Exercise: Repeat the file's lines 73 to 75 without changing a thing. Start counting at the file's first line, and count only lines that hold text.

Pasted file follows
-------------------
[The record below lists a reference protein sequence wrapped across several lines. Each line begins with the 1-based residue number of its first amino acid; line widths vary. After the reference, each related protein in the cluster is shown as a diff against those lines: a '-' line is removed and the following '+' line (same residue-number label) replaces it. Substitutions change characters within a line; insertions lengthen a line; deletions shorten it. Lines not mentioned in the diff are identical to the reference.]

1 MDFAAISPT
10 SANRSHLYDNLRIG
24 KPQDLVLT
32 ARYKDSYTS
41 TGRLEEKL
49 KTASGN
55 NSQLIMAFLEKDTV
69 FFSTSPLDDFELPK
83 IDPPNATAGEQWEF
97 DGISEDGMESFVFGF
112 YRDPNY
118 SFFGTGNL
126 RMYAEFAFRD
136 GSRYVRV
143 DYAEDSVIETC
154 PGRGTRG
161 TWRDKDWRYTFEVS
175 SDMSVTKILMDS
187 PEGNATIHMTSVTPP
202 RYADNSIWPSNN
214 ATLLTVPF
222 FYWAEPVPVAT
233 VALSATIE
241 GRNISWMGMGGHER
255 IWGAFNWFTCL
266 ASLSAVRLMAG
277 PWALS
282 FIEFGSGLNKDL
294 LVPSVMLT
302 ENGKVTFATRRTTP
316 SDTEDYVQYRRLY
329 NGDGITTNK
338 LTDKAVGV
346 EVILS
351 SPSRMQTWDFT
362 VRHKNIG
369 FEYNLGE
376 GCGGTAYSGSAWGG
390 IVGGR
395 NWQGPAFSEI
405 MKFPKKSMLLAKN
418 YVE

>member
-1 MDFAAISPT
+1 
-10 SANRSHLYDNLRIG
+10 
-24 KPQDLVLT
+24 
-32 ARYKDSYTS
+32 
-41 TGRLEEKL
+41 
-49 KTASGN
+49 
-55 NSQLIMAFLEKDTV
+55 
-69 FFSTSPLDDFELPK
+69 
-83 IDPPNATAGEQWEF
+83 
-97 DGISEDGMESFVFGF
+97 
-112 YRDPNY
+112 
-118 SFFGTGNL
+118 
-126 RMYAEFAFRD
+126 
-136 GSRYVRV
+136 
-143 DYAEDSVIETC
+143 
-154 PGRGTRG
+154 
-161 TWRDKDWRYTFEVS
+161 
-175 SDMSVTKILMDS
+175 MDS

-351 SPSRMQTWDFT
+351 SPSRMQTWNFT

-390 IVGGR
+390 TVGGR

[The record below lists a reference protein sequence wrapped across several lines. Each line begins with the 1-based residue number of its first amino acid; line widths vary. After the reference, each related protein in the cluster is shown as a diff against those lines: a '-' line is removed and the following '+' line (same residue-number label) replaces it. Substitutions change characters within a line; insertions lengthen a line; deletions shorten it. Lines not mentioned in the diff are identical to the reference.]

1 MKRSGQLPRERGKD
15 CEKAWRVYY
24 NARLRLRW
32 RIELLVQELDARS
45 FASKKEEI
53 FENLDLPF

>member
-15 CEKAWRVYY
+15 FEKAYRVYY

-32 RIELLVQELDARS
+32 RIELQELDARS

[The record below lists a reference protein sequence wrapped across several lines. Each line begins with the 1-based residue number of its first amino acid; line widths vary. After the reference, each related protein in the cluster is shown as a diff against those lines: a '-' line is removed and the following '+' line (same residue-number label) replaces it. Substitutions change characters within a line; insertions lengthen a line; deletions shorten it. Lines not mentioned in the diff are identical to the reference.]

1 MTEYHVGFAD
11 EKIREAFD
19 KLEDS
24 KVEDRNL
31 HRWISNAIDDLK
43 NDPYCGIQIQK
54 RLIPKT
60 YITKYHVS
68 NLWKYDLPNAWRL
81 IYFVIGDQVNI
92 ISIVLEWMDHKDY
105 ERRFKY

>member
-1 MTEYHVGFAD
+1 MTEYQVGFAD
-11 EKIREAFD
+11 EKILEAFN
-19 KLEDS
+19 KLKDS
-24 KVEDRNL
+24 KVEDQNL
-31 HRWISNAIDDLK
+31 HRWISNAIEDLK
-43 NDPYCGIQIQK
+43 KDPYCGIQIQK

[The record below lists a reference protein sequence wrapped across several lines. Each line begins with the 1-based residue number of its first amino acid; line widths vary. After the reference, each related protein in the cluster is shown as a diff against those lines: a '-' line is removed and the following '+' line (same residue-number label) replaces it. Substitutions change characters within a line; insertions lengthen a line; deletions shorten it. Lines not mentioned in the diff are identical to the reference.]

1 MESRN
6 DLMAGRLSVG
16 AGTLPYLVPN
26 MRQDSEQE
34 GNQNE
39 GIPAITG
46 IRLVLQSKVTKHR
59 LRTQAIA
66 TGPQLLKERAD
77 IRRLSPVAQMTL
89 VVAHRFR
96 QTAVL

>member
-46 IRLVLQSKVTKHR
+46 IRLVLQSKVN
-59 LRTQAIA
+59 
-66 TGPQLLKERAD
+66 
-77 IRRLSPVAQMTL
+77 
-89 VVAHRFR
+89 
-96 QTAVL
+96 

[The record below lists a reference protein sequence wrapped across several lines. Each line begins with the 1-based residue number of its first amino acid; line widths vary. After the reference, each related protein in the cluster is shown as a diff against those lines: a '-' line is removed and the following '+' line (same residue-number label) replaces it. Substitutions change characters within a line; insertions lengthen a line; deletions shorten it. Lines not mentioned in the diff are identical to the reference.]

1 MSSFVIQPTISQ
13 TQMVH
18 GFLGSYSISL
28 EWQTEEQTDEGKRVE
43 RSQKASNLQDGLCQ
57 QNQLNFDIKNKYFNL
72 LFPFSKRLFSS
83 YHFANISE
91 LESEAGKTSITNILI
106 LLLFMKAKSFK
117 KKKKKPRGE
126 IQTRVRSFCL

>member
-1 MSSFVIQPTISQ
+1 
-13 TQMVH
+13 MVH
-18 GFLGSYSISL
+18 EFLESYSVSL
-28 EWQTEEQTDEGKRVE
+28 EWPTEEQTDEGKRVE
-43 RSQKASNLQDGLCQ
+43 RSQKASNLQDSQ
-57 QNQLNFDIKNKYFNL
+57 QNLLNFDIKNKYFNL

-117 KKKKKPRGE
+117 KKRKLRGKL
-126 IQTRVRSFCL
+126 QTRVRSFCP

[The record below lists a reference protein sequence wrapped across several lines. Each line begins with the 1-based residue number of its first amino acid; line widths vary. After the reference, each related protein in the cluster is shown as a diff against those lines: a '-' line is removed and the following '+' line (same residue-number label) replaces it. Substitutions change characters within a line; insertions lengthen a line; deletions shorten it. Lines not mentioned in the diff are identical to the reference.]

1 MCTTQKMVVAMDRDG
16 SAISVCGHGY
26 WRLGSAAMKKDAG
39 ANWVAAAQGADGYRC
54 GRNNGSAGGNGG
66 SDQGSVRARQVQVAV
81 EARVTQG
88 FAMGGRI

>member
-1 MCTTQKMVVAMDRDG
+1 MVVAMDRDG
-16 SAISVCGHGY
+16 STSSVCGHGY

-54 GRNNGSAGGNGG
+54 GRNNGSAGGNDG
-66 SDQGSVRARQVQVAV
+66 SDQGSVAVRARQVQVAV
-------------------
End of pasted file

-143 DYAEDSVIETC
+143 
-154 PGRGTRG